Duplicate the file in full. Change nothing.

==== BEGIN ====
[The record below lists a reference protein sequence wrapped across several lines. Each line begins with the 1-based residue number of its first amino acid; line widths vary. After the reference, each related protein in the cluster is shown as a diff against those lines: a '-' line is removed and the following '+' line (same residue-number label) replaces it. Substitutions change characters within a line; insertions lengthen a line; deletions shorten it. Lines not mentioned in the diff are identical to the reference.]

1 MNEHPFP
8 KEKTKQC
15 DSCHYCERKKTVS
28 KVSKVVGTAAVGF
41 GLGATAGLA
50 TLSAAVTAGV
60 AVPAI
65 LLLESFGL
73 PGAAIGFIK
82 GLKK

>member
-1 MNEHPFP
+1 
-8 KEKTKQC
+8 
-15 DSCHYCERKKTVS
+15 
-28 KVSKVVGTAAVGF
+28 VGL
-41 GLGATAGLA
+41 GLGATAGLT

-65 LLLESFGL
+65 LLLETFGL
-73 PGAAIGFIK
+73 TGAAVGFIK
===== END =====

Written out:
[The record below lists a reference protein sequence wrapped across several lines. Each line begins with the 1-based residue number of its first amino acid; line widths vary. After the reference, each related protein in the cluster is shown as a diff against those lines: a '-' line is removed and the following '+' line (same residue-number label) replaces it. Substitutions change characters within a line; insertions lengthen a line; deletions shorten it. Lines not mentioned in the diff are identical to the reference.]

1 MNEHPFP
8 KEKTKQC
15 DSCHYCERKKTVS
28 KVSKVVGTAAVGF
41 GLGATAGLA
50 TLSAAVTAGV
60 AVPAI
65 LLLESFGL
73 PGAAIGFIK
82 GLKK

>member
-1 MNEHPFP
+1 
-8 KEKTKQC
+8 
-15 DSCHYCERKKTVS
+15 
-28 KVSKVVGTAAVGF
+28 VGL
-41 GLGATAGLA
+41 GLGATAGLT

-65 LLLESFGL
+65 LLLETFGL
-73 PGAAIGFIK
+73 TGAAVGFIK